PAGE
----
4. [SBP] Squadron Putty - AKA"green stuff" to plastic model kits enthusiasts

Note: Green Stuff is Not The Same Thing to Everyone

Among miniatures enthusiasts, "green stuff" refers to Kneadatite Blue-Yellow, an epoxy ribbon putty that is good for sculpting masters of miniatures, whereas among plastic model kit enthusiasts, "green stuff" is a solvent-based putty useful for filling gaps in plastic model kits.

Tips & Tricks Using Milliput ERP

See Milliput's home page and read about sculpture techniques. Most important and generally useful is pointing out that the epoxy resin putty slowly hardens and becomes gradually less water soluble. This means that you can dip your finger in water and smooth out the surface. You scan also wet your tools for easier working, but since water will not readily stick to metal putty sculpting tools, you can use a mixture of KY and water. The old school method was licking the sculpting tool, but that may not be good for your health.

When I knead the pieces together initially, there is a tendency for small particles to flake off and fall onto my work surface. That's messy and wasteful. After I break off the two pieces and initially combine them together, I dampen my fingers in by dipping them water once. This helps reduce the amount of particles that break away and fall off the ball of putty.

Stages of Milliput

  • Initial - soft and tacky
  • 1 hour - rubbery and less tacky
  • 3-4 hours - hard and tack free
  • overnight - rock hard (now it can be filed, machined, drilled, tapped, etc.

Tips & Tricks Using Green Stuff

I am a neophyte, but here are some pointers:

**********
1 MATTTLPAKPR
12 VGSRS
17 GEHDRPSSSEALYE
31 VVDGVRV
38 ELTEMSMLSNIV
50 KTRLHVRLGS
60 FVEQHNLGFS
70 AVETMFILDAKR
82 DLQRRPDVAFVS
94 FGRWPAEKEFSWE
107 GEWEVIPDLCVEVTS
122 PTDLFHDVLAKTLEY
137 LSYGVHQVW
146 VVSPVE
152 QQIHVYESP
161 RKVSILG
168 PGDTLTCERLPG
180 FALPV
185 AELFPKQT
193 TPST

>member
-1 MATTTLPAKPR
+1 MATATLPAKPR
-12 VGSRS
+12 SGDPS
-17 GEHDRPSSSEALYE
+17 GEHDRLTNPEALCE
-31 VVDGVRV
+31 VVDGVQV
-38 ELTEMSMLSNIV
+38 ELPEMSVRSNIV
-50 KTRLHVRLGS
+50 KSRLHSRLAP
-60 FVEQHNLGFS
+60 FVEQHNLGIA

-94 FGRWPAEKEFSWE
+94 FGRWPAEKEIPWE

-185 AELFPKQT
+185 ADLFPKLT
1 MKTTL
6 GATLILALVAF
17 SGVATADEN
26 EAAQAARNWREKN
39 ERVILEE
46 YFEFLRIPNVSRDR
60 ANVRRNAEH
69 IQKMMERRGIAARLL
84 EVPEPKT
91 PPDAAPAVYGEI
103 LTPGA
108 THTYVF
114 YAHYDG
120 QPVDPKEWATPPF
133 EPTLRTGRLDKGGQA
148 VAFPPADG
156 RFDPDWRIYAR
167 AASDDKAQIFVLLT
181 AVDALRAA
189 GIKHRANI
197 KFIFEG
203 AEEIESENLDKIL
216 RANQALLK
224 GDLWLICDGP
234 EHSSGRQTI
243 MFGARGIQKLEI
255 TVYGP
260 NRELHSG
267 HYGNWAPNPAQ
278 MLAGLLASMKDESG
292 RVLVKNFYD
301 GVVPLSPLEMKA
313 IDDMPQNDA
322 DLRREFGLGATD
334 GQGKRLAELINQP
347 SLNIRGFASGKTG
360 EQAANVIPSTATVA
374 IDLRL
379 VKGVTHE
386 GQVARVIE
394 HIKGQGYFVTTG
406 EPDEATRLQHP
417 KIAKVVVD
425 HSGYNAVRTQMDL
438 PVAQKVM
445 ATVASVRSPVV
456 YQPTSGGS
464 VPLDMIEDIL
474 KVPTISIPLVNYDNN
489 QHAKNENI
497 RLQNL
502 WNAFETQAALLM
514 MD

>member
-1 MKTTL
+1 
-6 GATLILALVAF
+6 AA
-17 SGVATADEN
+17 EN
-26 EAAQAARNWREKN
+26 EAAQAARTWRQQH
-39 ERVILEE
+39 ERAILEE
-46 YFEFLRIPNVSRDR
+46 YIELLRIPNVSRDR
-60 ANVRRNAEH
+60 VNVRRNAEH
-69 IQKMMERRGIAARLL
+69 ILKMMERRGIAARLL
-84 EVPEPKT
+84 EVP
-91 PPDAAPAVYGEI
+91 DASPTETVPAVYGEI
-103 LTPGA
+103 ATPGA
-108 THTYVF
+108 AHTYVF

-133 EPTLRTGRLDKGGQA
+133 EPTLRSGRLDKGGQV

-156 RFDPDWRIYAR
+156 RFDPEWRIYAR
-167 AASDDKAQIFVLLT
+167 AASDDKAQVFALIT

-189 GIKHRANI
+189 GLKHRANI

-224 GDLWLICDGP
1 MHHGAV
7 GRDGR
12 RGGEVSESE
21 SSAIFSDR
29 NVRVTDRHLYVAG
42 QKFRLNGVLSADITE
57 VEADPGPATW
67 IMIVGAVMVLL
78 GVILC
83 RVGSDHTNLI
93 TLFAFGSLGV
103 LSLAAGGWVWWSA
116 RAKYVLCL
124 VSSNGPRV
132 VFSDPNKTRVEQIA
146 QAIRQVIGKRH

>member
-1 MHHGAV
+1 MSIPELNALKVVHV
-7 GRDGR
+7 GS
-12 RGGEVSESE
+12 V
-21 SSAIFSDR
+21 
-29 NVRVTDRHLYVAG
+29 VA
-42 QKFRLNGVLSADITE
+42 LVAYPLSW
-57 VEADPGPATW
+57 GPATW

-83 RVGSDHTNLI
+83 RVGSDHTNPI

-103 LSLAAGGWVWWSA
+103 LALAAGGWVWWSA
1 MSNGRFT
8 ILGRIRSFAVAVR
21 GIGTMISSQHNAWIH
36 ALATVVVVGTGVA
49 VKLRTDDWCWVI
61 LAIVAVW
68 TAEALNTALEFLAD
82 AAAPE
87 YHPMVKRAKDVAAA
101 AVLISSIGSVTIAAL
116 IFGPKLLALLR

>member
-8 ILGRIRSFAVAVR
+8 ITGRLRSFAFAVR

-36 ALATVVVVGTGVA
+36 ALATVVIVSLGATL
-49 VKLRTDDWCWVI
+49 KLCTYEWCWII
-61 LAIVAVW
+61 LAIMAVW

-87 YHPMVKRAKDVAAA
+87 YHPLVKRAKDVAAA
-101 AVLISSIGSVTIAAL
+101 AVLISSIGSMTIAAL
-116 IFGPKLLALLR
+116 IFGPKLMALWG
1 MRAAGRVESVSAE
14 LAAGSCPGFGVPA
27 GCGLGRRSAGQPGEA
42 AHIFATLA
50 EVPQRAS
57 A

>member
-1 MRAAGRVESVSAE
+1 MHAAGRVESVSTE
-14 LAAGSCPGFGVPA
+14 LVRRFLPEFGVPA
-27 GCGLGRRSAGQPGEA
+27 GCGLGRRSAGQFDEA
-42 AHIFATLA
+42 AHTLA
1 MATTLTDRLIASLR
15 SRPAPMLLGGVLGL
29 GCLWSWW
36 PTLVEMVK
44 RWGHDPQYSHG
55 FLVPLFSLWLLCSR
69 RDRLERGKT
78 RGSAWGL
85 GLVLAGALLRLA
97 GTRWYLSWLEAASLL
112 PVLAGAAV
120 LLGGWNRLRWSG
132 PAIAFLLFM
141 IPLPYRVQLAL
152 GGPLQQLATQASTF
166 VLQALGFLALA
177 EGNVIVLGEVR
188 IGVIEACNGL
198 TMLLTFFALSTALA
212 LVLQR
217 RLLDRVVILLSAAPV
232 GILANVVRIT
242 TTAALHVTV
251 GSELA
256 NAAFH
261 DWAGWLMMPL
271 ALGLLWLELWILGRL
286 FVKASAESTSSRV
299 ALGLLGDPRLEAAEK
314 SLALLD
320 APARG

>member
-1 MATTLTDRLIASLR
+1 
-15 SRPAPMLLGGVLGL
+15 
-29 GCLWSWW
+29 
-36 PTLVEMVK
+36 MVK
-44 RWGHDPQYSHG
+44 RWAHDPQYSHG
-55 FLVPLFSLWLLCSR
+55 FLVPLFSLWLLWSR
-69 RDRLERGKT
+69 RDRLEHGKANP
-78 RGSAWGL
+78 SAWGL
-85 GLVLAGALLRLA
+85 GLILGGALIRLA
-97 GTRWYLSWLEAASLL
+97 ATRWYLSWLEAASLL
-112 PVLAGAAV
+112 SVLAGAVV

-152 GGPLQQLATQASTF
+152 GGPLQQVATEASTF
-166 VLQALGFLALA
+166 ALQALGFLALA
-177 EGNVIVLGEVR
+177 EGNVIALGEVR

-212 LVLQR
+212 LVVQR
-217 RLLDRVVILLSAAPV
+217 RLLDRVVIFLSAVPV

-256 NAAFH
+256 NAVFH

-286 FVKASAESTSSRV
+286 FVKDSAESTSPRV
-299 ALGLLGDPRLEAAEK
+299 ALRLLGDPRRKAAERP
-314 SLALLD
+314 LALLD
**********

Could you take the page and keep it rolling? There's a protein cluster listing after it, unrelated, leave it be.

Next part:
• Green stuff cures somewhat fast and it's consistency changes a lot from mixing to curing, play with some first to get a feel for it.
  • Be sure to wet your tools as needed to prevent sticking and facilitate smoothing
  • Work in layers because of the curing properties and becaue it gives you some insurance against messing up the whole thing (you can peel off a recent mistake and try again)
  • If you need structure, a firm support can help, e.g. armatures
  • Cool trick - for miniatures wings, make an armature of sorts out of the wall of a soda can :)
  • Green stuff dries to a hard rubber consistency; if you need rock solid, you can add some Kneadatite Brown/Aluminum, or you might use Milliputt for that particular part



Where Can You Buy Them?

Support your local stores if at all possible! Try to get them to carry the paints you like. If you have a "real" gamestore nearby that supports your hobby with good discounts and/or a place to play, then help keep them alive. The extra 10% you might save from mail order or online ordering will not be worth it if your local store goes out of business! That said, sometimes the store does not have what you need. Here are some vendors:

Brand Vendor
Milliput Milliput - the manufacturer
Kneadatite Polymeric Systems, Inc. (PSI) - the manufacturer


Questions? Comments? Please let me know via my questions/comments form!